I’m talking, of course, about requests for donations of art, for invitations to teach or demonstrate that come with no payment or with an honorarium that doesn't honor your abilities in any way, or for requests from non artists to give up hard-won studio time. No is particularly important when your artwork would otherwise be devalued in donation (typically it sells for lower than market rate) and when your time is viewed as so worthless that you should be expected to give it to everyone who requests it (“We’ll, it’s not like you have to leave work”).

You don’t have to say No to everything—indeed it feels good to give, and it’s important to be able to support good causes—but you want to do so on your own terms, in a way that feels right to you.

When the “be-nice” person inside you is saying should, should, should, even though every muscle in your body is poised to run in the other direction, that’s when to say No.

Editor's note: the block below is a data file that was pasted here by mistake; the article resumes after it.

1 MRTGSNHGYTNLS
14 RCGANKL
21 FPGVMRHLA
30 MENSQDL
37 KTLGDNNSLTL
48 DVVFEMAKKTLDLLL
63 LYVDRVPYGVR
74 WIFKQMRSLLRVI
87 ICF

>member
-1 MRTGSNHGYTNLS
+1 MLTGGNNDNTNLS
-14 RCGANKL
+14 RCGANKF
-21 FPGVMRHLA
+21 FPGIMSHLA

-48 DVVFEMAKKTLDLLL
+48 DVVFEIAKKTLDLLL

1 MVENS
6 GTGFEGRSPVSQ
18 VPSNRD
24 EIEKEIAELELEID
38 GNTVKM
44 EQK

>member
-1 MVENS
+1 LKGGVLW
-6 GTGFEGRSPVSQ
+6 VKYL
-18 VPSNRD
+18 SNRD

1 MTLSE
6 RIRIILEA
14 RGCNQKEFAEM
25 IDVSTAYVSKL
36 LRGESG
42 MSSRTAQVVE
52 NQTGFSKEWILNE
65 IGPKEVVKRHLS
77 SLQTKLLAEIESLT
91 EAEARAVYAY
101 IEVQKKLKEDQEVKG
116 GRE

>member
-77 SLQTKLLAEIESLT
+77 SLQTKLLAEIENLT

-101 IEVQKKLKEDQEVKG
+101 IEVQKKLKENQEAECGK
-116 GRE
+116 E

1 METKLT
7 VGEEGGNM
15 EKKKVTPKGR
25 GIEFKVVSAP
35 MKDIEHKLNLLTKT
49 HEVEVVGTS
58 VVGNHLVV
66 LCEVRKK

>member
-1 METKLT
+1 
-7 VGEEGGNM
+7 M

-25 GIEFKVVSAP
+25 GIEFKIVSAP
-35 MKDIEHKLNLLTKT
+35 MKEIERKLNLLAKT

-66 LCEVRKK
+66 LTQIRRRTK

Over to you: Do you have difficulty saying No? Or have you learned to be negative in a positive way? Please share your stories and advice.

Related posts:

Don't say No: If you have found this or other Marketing Mondays posts useful, please consider supporting this blog with a donation. A PayPal Donate button is located on the Sidebar at right. Thank you. (Or click here and scroll down the sidebar.)


Join me at "Lush Geometry" Tonight


At dm contemporary: Diamond Life 18, 2012, encaustic on panel, 22.5 x 22.5 inches

Where 39 E. 29th Street, NYC
When   April 20 - June 1
Opening  Friday, April 20, from 6:00 to 8:00 p.m. I'll be there

From the gallery: dm contemporary is pleased to present Lush Geometry, an exhibition featuring five artists--Steven Baris, Richard Bottwin, Carole Freysz Gutierrez, Joanne Mattera, and Louise P. Sloane--whose works embrace the visual language of minimalism and geometric abstraction in a manner that is more sensuous than austere. Click sidebar image for more info.

Diamond Life 17, 2012, encaustic on panel, 22.5 x 22.5 inches